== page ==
The plot to Metroid: Other M is fairly straight forward, taking place an undetermined amount time after Super Metroid on the Super Nintendo but before the events of Metroid Fusion on the Gamboy Advance sees protagonist Samus Aran answering a distress signal from a drifting ship while travelling through space, after landing on the ship Samus finds that she is not alone with a platoon from the Galactic Federation who have also come to investigate the ship. Unfortunately the ship seems devoid of it's crew and infested by hostile creatures, as a result the Commanding Officer of the platoon (and Samus' former CO before becoming an independent bounty hunter) Adam Malkovich agrees to work with Samus to get to the bottom of what's going on. For the most part Other M focuses on Samus herself with the current state of the "Bottle ship" being divulged as Samus further explores the ship, Sakamoto has tried hard to put Samus' personality and humanity across in this game which was only really done in any real detail during Metroid Fusion (and to some extant in Super Metroid) which is a very good thing in my opinion, I feel the last thing Sakamoto should do is try to make one of the best characters in video games (and probably the best female character) Marcus Fenix (as much as I like Marcus Fenix...). The over-arching story, while not outstanding is what you may expect it to be considering this is a game where the main draw should be the gameplay, it's plausible enough to propel the characters to action and push the game along.
Now gameplay is where you'd expect not just an action game but an action game developed by Team Ninja to really stand out. The game takes place in a similar fashion to the older non-Prime Metroid games in the perspective sense, that being the fact that this game is third person with first person sections (it was the other way round in Prime) however unlike the older games Other M is not 2D, while it may be presented that way at times it is very much fully three dimensional. Exploration is handled in a rather simple style, for the most part the game is very linear with Samus' next destination shown on the map which can be accessed at any time with the push of the wiimote's + button. Every now and then inspection of a room or morph balling into a small tunnel will turn up a power up but that's about it as far as unsupervised exploration. Being an action game combat is the main aspect of gameplay, best described as a streamlined and simplified (not stupefied) version of a Ninja Gaiden game. Action is fast with Samus having to dispatch enemies with blasts from her arm cannon, she can also morph ball and lay bombs or jump on some creatures and blast away for extra damage."Lethal strike" or finishing attacks are also possible in this game which are preformed by approaching a downed enemy with a fully charged beam for some choreographed action, dodging is also possible with a timed press of the D-pad before an enemy's attack lands and Samus will enter a short slow motion dodge opening up the possibility for counter attacks. One part holding exploration and combat together is the first person sections, throughout the game there will be sections in which you will have to point the wiimote at the screen in order to enter first person perspective, normally this will be to look around a room to examine a particular point of interest or to lock onto switches for blasting. As far as combat goes first person is used for boss fights, general flow to boss encounters is that you will shoot away for a while until the boss shows some kind of weak point after which you will have to enter first person and lock onto said weak spot to do real damage. As far as gameplay the only major complaint for Other M is the first person, the idea for the most part seems pointless, to begin with is a little awkward changing position of the wiimote from horizontal to vertical and as the game progresses it merely becomes a time consuming chore however the simplified combat is very tight and surprisingly enjoyable. One fault which cannot be ignored however is a game breaking glitch which stops progression of the game by eternally locking a door which you have to pass to progress further in the game, brought about by backtracking during a certain point in the game as some online sources have purported means that while the linearity of this game means most won't get this glitch it just simply isn't up to standard. Considering the talent behind this game the fact that this glitch was not found is a big disappointment, thankfully as with most Metroid games completion doesn't take too long, (odd that I would consider that a good thing) we're talking eight to ten hours for the average person so you most likely won't lose much time and for those who don't want to play through again Nintendo (as of posting this) are willing to fix your glitched save for you if you send them it on a SD card.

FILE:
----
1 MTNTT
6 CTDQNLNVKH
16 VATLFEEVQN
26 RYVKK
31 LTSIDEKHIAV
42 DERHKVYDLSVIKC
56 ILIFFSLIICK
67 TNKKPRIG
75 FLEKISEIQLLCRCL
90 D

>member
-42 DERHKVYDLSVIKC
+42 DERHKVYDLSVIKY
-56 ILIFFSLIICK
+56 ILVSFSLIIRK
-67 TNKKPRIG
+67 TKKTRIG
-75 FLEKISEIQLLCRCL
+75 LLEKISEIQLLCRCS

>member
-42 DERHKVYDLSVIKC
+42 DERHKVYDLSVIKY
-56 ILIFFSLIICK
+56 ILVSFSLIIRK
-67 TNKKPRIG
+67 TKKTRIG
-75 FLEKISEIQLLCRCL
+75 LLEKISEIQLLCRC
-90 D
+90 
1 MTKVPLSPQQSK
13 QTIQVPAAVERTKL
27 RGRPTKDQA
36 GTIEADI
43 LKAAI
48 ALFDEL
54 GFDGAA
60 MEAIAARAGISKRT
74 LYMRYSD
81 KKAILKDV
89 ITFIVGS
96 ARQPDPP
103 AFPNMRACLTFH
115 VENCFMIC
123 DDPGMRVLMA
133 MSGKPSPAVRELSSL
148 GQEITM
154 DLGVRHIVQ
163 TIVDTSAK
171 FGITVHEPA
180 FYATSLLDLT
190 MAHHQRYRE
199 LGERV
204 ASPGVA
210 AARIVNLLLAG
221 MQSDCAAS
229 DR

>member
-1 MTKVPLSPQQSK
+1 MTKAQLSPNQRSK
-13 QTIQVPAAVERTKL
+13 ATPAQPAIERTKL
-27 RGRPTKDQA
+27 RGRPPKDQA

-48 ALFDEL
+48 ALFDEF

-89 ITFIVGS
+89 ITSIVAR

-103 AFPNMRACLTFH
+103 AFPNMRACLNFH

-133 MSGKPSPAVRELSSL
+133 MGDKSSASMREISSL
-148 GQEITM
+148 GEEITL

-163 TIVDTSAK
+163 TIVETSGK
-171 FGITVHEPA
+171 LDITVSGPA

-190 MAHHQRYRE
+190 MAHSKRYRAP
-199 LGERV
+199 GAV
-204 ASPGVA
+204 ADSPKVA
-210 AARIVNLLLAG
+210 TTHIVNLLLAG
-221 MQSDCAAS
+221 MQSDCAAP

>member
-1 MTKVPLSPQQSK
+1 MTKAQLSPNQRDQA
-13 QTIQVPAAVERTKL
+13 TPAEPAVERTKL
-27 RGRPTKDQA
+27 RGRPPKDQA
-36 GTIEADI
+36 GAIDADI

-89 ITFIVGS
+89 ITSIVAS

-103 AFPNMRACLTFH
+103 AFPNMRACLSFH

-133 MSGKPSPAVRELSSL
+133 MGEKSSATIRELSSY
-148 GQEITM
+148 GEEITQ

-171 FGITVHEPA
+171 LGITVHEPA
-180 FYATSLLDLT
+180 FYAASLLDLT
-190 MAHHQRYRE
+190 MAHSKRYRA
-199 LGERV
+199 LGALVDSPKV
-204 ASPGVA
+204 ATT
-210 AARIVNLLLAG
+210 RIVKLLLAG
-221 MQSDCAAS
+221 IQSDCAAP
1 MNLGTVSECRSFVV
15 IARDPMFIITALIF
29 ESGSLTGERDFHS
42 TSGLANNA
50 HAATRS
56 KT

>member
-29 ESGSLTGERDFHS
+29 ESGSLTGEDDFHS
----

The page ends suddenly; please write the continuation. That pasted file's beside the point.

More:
Music and graphics are as you'd expect from a Metroid game, the music is suitably grafted to the environment with dark and sinister themes in the background to add to atmosphere and science fiction sound effects that wound fit to most people's imaginations of how a laser beam would sound like. Graphics are simple as you'd expect from the Wii but are still nice and shiny and it's also nice to see a wider range of palette colours other then grey and black in a video game.
Overall Metroid: Other M is a good attempt at bringing Metroid to a new audience while trying to please the old fans, the game has gotten a lot of negativity on the internet for numerous reasons, most of which I don't agree with and in some cases don't even see as a problem at all. While there is no doubt that Other M has it's weaknesses the Project M staff have done well to take an old fashioned concept like the 2D Metroid games and make it contemporary, it's simple play style is easy enough to pick up and play but still enjoyable enough to keep those of you at a higher skill level entertained till the end of the game. The development of Samus as a person that started in Super Metroid has been handled well, allowing her to keep her cool and hard lady persona while showing she's still human. If you don't like action games then don't buy Metroid: Other M, if you're a fan of Metroid or a Wii owner looking for a game worth adding to your collection then this is definitely for you.
At A Glance.
Gameplay ~ 8/10
Story ~ 7/10
Graphics ~ 7/10
Sound ~ 7/10
Replay Value ~ 6/10
Final Score: 34/50